Located in the south of France, Arles is one of the most interesting cities in Provence. It was made the second capital of Rome in 306 AD by Constantine the Great, and it has some of the best preserved Roman sites outside of Italy. Arles is also a must visit for fans of Vincent van Gogh, who did some of his most compelling work here.
Travelers appreciate the charming plaza, sidewalk cafes, good restaurants, and hotels. Plus, if you stay in the historic center of town, you can walk to almost everything.
Many of Arles attractions are included in a combination ticket that’s available at the tourist information office. If you plan to visit several museums and attractions, it will save you some money.
* The Museum of Ancient Arles is about a 20 minute walk along the Rhone River from the center of town. It has models that show how the Roman ruins looked in ancient times, some sarcophagi that date back to the Roman Christian era, and jewelry, tools, and other ancient artifacts.
* The Arena was built by the Romans in the 1st century AD. It’s still in use today, and during bull-fighting season, 20 spectators pack the stadium. Climb one of the towers for great views of Arles and the Rhone River.
* The Roman Theatre also dates from the 1st century. Today, it’s used as a concert venue during Festival d’Arles, which takes place each summer. When the weather’s fine, it’s also a nice spot for a picnic lunch.
* St-Trophime is a 12th-century Romanesque church that’s a UNESCO World Heritage site. The carved sculptures on the portal are amazing, and the adjoining cloisters are lovely.
* Modern art lovers should visit Musee Reattu which has 57 drawings by Picasso. The museum is located in the 15th-century priory of the Knights of Malta.
* Arles has a unique culture and you can learn more about it at the Museon Arlaten, which has furniture, dolls, costumes, and other everyday objects,
* Les Alyscamps is an old Roman cemetery that was painted by both van Gogh and Gaughin. It’s a pleasant walk from town, and another good place for a picnic.
* A subterranean gallery dating from 30 B.C., the Cryptoportiques has more artifacts from Roman times. And there are well-preserved 4th-century Roman baths that were part of Constantine’s palace.
* If you’re in Arles on Wednesday or Saturday morning, go to the market. On Saturdays, it’s on Boulevard de Lices. On Wednesdays, it’s on Boulevard Emily Combes.
Some of the best hotels in Arles are housed in historic buildings, so it’s not hard to find lodgings with character. If you prefer to walk to restaurants and attractions, stay near the Arena.
* The Grand Hotel Nord Pinus has hosted bullfighters and models, artists and rock stars. The location on Place du Forum is terrific, and the Brasserie is a popular spot for a meal. This is a very stylish place. Affordable rooms are small, and nice rooms are expensive.
* L’Hotel Particulier is an 18th-century mansion about a five-minute walk from town. The 13 rooms here are beautifully decorated and have polished wood floors and exposed beams. There’s a swimming pool and small spa.
* La Mas de la Chapelle occupies an old priory not far from town. It’s set in private park with tennis, a swimming pool, a 16th-century chapel.
* Hotel d’Arlatan has a pretty terrace courtyard, a swimming pool, and a glass lobby floor that looks down on part of Constantine’s 4th-century palace.
* Hotel du Forum offers good value for money in the historic part of town. Many of the rooms here overlook the Place du Forum or the swimming pool.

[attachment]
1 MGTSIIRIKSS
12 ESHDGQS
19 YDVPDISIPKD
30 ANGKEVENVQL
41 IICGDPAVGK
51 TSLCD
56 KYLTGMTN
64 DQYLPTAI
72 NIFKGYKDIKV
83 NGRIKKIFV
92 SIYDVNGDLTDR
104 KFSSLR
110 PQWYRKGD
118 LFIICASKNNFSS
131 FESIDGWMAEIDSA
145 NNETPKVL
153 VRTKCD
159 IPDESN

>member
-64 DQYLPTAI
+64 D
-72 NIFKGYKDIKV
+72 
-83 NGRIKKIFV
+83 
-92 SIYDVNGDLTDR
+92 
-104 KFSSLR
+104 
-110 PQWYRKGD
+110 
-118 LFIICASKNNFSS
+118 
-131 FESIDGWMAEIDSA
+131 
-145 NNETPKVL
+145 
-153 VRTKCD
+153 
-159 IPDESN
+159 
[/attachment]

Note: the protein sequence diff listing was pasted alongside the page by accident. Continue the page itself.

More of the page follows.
* With a garden restaurant, indoor swimming pool, and spa, Hotel Le Calendal has a lot to offer for the money. The location between the arena and the theater is convenient to everything.
* Hotel Jules Cesar has 56 rooms in a former Carmelite convent from the 17th century. There’s a great restaurant and a heated outdoor pool. Rooms are decorated with colorful Provencal fabrics. A very pleasant place to stay, it’s a member of the Small Luxury Hotels group.
* Although it only has two stars, Hotel de l’Amphiteatre makes up for it in charm and service. The building, which originally dates from the 17th century, has some nice architectural details, and the antique furnishings are a perfect fit. The Belevedere Suite offers 360-degree views of Arles.
Arles is surprisingly close to both Spain and Italy, so the cuisine here is as Mediterranean as it is French. In fact, you’re as likely to find gazpacho on the menu as bouillabaisse. Tapas are a great way to try lots of dishes, and of course, the wine is marvelous. Most Arles restaurants are small, so reservations at dinner are a must.
* Speaking of tapas, Pizzeria Ecrin has a good selection, along with pizzas, and salads. Good for lunch after visiting the Amphitheatre.
* L’Affenage has food from all over the Mediterranean. There’s a terrace out front, and an appetizer buffet inside.
* L’Atelier de Jean-Luc Rabanel makes the most of the organic veggies grown in the extensive gardens. The restaurant has a Michelin star and commensurate prices. If you’re on a budget, Rabanel’s Le Bistro a Cote nest door is less expensive.
* La Gueule de Loup is a favorite of locals who come for baked lamb, and other Provencal specialties. Several prix fixe menus make it a good value.
* Diners at Lou Marques in the Hotel Jules Cesar can choose between the pretty dining room and the lovely terrace. The wine list and food here are first rate.
* Brin de Thym is a nice, family-run place with good food, warm service, and reasonable prices.
Read more about Arles here.
1) Museum of Ancient Arles
2) Arles Arena
3) Roman Theater
5) Musee Reattu
6) Museon Arlatan
7) Les Alyscamps
9) Grand Hotel Nord Pinus
10) L’Hotel Particulier
11) Hotel d’Arlatan
12) Hotel du Forum
13) Hotel le Calendal
14) Hotel Jules Cesar
15) Hotel de l’Amphitheatre
16) Pizzeria l’Ecrin
18) L’Atelier de Jean-Luc Rabanel
19) La Gueule de Loup
20) Lou Marques
21) Brin de Thyme